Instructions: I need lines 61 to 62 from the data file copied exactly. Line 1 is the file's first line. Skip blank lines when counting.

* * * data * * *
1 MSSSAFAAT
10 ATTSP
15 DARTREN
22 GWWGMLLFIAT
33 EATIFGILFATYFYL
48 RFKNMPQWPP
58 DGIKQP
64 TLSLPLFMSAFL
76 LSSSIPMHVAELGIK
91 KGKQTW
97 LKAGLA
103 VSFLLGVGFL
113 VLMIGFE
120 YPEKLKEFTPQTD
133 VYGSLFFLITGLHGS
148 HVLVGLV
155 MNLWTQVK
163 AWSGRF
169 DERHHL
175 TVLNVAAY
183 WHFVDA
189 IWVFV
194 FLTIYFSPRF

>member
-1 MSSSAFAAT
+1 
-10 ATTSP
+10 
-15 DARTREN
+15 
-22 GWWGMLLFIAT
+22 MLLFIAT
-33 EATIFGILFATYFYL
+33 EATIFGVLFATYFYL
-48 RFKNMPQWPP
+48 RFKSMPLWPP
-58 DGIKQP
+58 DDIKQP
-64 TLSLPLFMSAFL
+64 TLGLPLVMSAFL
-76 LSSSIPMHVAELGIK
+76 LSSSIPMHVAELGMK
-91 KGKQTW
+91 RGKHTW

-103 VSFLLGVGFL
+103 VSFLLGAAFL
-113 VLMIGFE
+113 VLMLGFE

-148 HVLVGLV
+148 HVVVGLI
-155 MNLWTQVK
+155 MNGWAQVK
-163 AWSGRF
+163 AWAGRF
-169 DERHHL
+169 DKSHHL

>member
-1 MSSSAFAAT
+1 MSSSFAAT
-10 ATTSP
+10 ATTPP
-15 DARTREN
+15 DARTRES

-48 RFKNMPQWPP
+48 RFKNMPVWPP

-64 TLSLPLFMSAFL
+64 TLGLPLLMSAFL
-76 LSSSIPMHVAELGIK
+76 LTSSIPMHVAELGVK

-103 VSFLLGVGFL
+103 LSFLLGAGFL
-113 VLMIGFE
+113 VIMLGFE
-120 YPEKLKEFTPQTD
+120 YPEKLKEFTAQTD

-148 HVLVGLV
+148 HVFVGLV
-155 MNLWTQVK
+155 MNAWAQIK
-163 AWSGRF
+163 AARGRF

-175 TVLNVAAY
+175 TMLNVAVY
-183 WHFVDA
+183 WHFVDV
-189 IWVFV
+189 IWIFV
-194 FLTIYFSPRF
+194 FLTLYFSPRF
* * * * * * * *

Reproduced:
+10 ATTPP
-15 DARTREN